July 10, 2014
The Maine Supreme Judicial Court seems to be on a roll against the mortgage industry, having recently issued an opinion that effectively wiped out a mortgage because of the lenders bad faith negotiations during a foreclosure proceeding.
And now, the Maine Supreme Judicial Court issued an opinion in Bank of America, N.A. v. Greenleaf et al., 2014 ME 89 (July 3, 2014), that casts into doubt whether MERS has any life left in it in Maine. The case’s reasoning is, however, somewhat suspect. The Greenleaf court held that the bank did not have standing to seek foreclosure even though it was the holder of the mortgage note. The court stated that
The interest in the note is only part of the standing analysis, however; to be able to foreclose, a plaintiff must also show the requisite interest in the mortgage. Unlike a note, a mortgage is not a negotiable instrument. See 5 Emily S. Bernheim, Tiffany Real Property § 1455 n.14 (3d ed. Supp. 2000). Thus, whereas a plaintiff who merely holds or possesses—but does not necessarily own—the note satisfies the note portion of the standing analysis, the mortgage portion of the standing analysis requires the plaintiff to establish ownership of the mortgage. (8)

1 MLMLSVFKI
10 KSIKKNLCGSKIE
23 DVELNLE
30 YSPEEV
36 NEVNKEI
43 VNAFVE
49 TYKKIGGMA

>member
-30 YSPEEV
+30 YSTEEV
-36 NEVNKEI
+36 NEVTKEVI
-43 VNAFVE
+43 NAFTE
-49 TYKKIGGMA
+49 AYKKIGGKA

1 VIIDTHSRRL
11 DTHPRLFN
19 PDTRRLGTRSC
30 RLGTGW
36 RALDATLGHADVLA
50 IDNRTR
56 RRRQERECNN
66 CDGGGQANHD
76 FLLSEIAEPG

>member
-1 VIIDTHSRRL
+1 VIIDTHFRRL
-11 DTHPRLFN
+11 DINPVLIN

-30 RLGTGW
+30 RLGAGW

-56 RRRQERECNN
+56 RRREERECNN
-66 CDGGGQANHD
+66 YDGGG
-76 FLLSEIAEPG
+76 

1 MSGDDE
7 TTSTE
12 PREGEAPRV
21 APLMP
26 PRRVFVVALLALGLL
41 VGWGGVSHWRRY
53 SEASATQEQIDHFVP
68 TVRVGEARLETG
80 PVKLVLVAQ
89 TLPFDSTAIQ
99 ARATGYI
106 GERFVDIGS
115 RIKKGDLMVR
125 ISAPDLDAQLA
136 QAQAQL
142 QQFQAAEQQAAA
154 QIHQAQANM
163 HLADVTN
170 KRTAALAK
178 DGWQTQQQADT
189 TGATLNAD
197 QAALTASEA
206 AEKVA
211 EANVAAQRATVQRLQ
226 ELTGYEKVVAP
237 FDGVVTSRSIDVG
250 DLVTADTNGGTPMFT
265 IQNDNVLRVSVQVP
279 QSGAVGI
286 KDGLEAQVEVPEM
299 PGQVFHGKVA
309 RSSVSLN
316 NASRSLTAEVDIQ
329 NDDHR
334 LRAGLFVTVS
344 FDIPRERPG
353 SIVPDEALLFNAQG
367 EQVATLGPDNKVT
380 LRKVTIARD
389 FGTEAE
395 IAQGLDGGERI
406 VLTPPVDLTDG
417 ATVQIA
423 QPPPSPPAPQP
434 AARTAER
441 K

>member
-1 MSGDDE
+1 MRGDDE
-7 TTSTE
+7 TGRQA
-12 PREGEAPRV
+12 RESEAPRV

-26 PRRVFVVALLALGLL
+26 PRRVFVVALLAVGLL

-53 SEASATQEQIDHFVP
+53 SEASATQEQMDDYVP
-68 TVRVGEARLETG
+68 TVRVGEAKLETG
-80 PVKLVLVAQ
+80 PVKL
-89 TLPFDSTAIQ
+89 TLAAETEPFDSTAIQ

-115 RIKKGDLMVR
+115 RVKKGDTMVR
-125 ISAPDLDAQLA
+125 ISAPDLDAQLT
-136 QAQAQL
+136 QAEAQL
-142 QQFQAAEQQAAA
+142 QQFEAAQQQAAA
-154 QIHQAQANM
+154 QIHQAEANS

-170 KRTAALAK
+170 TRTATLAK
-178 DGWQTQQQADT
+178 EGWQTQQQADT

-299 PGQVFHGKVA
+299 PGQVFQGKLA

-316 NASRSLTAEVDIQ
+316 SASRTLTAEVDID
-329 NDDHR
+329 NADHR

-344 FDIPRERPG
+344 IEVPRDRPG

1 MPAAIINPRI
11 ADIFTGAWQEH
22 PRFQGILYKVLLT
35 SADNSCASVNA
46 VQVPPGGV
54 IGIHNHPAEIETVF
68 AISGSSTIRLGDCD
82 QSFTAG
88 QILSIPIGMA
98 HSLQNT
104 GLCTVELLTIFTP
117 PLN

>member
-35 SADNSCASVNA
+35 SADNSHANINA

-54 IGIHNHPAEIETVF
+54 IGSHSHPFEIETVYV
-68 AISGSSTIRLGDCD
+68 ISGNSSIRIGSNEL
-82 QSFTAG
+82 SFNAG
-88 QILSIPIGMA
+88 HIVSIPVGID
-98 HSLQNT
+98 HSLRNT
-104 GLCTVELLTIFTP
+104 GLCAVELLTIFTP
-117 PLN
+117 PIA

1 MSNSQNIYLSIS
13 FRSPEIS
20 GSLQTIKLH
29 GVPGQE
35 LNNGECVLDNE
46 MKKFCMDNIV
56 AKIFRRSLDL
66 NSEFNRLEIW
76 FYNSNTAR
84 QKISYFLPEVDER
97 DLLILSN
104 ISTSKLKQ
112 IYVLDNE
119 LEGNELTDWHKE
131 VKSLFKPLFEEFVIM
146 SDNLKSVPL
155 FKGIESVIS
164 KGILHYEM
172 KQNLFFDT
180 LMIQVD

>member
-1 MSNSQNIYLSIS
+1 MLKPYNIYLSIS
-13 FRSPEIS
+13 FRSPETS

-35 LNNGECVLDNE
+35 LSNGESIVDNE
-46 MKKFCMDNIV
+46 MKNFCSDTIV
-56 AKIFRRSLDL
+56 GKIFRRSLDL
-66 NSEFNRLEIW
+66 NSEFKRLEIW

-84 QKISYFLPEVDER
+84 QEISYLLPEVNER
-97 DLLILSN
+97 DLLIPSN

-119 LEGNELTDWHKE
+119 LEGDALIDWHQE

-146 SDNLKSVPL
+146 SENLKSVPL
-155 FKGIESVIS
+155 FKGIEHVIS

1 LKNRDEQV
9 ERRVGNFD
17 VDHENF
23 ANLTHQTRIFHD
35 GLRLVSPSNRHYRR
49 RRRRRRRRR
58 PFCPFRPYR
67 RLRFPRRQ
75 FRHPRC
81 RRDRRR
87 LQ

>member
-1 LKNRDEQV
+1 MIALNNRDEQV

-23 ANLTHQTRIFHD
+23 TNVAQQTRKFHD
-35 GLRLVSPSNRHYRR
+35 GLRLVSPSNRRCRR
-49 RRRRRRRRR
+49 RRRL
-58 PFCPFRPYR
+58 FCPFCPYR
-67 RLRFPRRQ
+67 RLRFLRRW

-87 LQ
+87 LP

This seems to go against the weight of authority. The influential Report of The Permanent Editorial Board for The Uniform Commercial Code, Application of The Uniform Commercial Code to Selected Issues Relating to Mortgage Notes (November 14, 2011), states that
the UCC is unambiguous: the sale of a mortgage note (or other grant of a security interest in the note) not accompanied by a separate conveyance of the mortgage securing the note does not result in the mortgage being severed from the note. . . . UCC Section 9-308(e) goes on to state that, if the secured party’s security interest in the note is perfected, the secured party’s security interest in the mortgage securing the note is also perfected . . .. (12-13, footnotes omitted)
The Maine Supreme Judicial Court is the ultimate authority on the meaning of Maine’s foreclosure statute, of course, but their reasoning is still open to criticism.| Permalink